Energy-Hungry China Struggles To Join Shale-Gas Revolution
When Royal Dutch Shell PLC began a multibillion-dollar effort to tap China shale gas a few years ago, it seemed like a can’t-miss wager. China has the world’s most extensive shale gas reserves, biggest energy market, and a government pushing for expanded gas production.
But for Shell and its state-controlled partner, China National Petroleum Corp. the reality on the ground makes its bet look riskier.
The region’s rough terrain, poor infrastructure and deeply buried gas formations present tough technical challenges. The area is so densely populated and intensely farmed that drilling sites are being built within 360 feet of homes in villages like Maoba—upsetting residents who complain of noise, dust and environmental concerns. To ease the way, Shell and its partners are compensating local residents and local government officials for using their land and roads and other inconveniences.
Shell’s experience in China, where it is charging ahead faster than competitors, shows how replicating the U.S. shale boom won’t be easy. While other countries have shale gas—China, Argentina and Algeria have bigger reserves than the U.S., according to the U.S. Energy Information Administration—a range of obstacles make tapping those resources far tougher than in places like Texas and Pennsylvania.
Some shale-rich countries, including China, are short on developed roads, water and drilling contractors trained in modern safety standards. Others like France and Bulgaria have put up legal barriers to the hydraulic fracturing needed to extract shale gas.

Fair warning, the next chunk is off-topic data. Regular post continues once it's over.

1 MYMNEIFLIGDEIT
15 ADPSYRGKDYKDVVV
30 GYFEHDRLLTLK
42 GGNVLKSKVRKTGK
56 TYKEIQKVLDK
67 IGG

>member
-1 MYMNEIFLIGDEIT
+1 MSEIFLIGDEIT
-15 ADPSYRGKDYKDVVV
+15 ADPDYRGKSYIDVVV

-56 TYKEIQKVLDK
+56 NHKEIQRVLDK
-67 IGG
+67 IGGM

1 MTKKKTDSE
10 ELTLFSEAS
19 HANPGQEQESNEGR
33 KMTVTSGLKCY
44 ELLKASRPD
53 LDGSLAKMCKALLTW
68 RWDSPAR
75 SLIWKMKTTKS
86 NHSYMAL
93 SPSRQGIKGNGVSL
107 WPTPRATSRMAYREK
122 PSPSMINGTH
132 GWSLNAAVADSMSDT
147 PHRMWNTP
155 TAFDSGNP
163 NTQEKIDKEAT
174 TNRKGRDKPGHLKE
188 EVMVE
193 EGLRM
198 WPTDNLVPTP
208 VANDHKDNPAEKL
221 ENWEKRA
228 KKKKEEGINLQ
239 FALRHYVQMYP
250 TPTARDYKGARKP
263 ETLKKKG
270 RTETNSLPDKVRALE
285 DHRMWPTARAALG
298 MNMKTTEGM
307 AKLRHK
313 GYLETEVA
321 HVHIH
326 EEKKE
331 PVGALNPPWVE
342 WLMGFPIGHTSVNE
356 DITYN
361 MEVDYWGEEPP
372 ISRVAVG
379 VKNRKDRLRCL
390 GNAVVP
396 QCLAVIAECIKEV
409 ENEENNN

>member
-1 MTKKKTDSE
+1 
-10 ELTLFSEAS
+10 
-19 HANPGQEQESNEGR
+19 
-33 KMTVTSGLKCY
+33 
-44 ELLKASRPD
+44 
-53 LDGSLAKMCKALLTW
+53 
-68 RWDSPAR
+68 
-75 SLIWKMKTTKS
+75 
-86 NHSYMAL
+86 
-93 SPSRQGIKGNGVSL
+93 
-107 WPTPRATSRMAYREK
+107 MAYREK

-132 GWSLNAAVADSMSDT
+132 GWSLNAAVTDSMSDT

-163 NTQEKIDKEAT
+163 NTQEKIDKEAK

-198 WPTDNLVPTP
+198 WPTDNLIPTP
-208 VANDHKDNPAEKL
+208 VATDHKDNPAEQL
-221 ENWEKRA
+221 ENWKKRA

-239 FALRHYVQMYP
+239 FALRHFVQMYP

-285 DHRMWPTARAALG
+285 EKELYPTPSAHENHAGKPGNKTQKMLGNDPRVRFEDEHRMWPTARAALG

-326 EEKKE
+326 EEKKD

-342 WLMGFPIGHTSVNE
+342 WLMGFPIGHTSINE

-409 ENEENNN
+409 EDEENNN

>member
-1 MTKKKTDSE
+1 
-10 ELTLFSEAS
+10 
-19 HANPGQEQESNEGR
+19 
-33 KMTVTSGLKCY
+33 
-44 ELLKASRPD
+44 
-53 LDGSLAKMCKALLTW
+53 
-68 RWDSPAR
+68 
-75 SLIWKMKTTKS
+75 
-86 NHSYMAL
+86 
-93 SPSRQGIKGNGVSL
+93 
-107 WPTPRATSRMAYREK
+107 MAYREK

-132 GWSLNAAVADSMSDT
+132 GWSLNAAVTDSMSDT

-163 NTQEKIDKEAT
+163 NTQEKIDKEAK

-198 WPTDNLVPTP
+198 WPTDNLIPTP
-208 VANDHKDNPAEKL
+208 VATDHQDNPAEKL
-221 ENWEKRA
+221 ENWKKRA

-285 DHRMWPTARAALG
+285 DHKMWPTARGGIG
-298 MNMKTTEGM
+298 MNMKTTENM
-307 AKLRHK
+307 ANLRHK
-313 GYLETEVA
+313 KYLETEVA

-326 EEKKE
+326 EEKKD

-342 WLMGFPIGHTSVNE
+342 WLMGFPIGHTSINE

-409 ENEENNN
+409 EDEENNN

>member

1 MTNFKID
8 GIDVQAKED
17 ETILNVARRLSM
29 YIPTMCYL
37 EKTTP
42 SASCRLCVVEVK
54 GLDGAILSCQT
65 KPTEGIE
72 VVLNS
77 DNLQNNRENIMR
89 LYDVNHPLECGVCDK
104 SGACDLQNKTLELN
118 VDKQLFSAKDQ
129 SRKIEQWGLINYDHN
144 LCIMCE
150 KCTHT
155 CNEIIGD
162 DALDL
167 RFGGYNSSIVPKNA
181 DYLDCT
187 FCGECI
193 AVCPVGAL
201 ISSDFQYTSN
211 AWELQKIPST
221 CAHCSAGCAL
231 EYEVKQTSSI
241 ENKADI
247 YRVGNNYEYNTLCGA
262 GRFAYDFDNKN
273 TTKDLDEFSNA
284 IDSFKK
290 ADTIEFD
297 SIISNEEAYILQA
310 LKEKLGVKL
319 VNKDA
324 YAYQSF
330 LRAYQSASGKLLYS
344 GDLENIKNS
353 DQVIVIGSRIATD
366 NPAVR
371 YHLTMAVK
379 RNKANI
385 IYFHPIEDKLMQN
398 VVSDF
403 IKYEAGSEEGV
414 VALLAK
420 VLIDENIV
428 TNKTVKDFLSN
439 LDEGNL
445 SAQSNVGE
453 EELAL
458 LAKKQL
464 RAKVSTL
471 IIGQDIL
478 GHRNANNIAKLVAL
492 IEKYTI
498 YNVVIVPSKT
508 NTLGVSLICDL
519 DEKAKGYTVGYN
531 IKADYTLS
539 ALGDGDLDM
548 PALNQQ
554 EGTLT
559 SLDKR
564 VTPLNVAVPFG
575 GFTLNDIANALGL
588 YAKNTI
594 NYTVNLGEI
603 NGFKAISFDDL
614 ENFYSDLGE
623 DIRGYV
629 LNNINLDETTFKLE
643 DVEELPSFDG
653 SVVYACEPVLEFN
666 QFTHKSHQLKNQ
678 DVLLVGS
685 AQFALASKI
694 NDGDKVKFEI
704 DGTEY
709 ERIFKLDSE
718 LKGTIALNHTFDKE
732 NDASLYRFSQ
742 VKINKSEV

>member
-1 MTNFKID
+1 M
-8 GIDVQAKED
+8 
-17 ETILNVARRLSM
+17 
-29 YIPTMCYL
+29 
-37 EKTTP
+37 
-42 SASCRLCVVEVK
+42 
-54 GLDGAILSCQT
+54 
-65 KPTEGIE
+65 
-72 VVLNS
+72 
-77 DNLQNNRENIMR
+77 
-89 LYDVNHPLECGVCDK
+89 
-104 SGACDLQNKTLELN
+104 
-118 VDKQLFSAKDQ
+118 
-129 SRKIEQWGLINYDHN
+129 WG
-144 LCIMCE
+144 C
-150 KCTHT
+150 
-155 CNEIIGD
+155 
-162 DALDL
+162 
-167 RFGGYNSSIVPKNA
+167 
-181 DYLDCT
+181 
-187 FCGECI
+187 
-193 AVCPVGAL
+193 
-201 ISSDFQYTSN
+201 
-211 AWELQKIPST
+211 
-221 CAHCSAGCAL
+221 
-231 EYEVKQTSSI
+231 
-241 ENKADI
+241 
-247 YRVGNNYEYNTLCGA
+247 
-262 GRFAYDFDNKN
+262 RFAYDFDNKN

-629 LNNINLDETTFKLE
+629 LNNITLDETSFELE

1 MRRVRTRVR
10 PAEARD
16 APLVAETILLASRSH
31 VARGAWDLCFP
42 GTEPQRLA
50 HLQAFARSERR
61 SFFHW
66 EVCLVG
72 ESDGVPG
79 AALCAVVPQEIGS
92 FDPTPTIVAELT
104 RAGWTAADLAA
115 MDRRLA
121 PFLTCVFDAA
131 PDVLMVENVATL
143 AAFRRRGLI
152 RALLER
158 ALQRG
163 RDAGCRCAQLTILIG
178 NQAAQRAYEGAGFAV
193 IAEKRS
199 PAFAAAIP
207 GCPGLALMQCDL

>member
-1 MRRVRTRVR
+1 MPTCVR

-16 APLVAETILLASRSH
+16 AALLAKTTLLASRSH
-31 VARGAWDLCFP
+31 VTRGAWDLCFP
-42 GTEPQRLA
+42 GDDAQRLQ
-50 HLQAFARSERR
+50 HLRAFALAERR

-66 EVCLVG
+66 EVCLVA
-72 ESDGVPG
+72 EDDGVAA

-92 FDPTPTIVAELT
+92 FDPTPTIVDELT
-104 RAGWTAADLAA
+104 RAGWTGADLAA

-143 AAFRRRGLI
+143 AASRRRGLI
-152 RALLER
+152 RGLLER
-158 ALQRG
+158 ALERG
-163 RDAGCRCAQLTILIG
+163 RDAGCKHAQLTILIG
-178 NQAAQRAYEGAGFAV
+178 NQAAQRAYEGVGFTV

And unlike in the U.S., where landowners generally own rights to gas beneath their property, minerals in many countries are owned by the state, giving residents little financial incentive to support drilling near their homes.
From May 2010—when Shell was conducting early exploration in the region—to March 2013, the company lost 535 days of work across 19 wells due to “spontaneous village based blockades” or government requests to halt operations, company officials said in a March paper delivered at an industry conference. Many of the villagers’ complaints stemmed from money disputes, the paper says.
Shell officials say the company is in the preliminary stages of its China shale project—it has only drilled about 30 wells—and it is too early to determine success or failure. They say drilling is on schedule, and that dealing with dense populations and difficult geology are the sorts of challenges energy companies often encounter when they move into new regions. Shell hasn’t released a cost estimate for the project, though the company said it is spending $1 billion a year on developing unconventional energy in China such as shale gas.
The rock itself in China is more difficult to extract gas from. There are high underground stresses, and Shell experienced some deformed well casings early in China drilling, according to a March paper published by Shell employees. “In general, you have to drill deeper” in China to reach shale gas, said Shell Chief Technology Officer Gerald Schotman.
Regulatory concerns also heighten China risks. The country hasn’t finalized fracking regulations. And to fight inflation, the government controls prices at which gas may be sold, which could weigh on profits.
Even so, China’s growing energy consumption, big reserves and a state push to replace coal power with cleaner gas make it an alluring target for big oil companies like Shell.
“Natural gas has the potential to spark an energy revolution similar to the one already under way in North America,” Shell Chief Executive Officer Peter Voser said during a speech last year in China at the Central Party School.
The Chinese government is backing shale development because it could lessen dependence on imported gas and polluting coal. China says it aims to raise natural gas to 8% of total energy consumption by 2015, up from about 4% in 2010. The government set an ambitious target to produce 6.5 billion cubic meters of shale gas annually by 2015, up from almost nothing last year.